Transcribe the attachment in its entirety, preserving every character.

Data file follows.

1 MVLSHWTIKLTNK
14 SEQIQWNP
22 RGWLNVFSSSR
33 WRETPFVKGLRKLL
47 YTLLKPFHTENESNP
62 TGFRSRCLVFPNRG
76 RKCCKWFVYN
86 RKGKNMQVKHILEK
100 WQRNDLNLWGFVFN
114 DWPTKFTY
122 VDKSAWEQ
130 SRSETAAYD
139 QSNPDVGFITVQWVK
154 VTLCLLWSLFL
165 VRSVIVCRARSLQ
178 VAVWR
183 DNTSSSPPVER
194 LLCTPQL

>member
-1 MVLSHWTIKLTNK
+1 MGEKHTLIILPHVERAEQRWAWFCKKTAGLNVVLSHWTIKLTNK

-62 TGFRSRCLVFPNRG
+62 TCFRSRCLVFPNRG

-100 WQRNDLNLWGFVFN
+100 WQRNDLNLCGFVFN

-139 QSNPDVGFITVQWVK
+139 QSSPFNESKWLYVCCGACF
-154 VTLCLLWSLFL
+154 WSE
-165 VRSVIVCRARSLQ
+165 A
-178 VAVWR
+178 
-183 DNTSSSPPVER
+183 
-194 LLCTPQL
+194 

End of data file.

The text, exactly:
1 MVLSHWTIKLTNK
14 SEQIQWNP
22 RGWLNVFSSSR
33 WRETPFVKGLRKLL
47 YTLLKPFHTENESNP
62 TGFRSRCLVFPNRG
76 RKCCKWFVYN
86 RKGKNMQVKHILEK
100 WQRNDLNLWGFVFN
114 DWPTKFTY
122 VDKSAWEQ
130 SRSETAAYD
139 QSNPDVGFITVQWVK
154 VTLCLLWSLFL
165 VRSVIVCRARSLQ
178 VAVWR
183 DNTSSSPPVER
194 LLCTPQL

>member
-1 MVLSHWTIKLTNK
+1 MGEKHTLIILPHVERAEQRWAWFCKKTAGLNVVLSHWTIKLTNK

-62 TGFRSRCLVFPNRG
+62 TCFRSRCLVFPNRG

-100 WQRNDLNLWGFVFN
+100 WQRNDLNLCGFVFN

-139 QSNPDVGFITVQWVK
+139 QSSPFNESKWLYVCCGACF
-154 VTLCLLWSLFL
+154 WSE
-165 VRSVIVCRARSLQ
+165 A
-178 VAVWR
+178 
-183 DNTSSSPPVER
+183 
-194 LLCTPQL
+194 